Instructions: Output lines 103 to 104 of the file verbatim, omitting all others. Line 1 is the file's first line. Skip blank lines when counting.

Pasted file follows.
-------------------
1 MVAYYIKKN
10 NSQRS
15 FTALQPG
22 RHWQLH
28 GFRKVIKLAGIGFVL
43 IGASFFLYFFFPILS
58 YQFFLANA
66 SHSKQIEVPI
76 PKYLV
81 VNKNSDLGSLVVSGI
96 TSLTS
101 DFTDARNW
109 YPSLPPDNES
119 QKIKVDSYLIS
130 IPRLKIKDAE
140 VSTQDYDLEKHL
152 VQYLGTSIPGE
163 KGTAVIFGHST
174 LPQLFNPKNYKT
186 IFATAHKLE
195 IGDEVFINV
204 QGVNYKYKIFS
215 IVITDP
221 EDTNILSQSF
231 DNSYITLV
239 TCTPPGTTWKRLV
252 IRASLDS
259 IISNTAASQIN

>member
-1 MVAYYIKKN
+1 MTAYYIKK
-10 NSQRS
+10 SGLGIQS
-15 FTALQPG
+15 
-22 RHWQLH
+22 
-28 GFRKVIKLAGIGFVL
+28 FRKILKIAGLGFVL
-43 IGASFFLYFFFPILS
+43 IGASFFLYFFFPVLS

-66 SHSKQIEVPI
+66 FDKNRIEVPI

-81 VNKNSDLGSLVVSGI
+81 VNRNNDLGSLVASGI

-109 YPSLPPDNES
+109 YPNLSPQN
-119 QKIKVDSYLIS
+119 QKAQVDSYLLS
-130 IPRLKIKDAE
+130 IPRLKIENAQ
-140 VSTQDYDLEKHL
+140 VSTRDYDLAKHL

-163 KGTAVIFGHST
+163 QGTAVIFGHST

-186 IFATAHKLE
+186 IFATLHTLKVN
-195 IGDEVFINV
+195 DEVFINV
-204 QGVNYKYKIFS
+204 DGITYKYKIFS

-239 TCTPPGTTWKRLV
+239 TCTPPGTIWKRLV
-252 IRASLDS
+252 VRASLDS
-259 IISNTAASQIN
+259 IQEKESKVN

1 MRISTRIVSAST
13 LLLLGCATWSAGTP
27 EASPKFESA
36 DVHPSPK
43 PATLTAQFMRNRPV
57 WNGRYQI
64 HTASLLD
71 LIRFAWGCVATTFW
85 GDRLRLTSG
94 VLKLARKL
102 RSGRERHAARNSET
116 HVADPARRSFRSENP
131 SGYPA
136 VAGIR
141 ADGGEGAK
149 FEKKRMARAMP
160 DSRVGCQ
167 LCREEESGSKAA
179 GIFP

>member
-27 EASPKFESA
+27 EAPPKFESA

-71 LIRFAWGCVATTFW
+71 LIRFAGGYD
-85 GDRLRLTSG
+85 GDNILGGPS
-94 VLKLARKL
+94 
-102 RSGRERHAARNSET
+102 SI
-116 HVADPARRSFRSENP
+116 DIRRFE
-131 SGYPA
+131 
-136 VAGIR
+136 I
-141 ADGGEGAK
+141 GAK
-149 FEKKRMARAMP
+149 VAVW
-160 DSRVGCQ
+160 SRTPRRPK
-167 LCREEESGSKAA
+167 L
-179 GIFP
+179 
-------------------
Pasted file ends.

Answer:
+136 I
-141 ADGGEGAK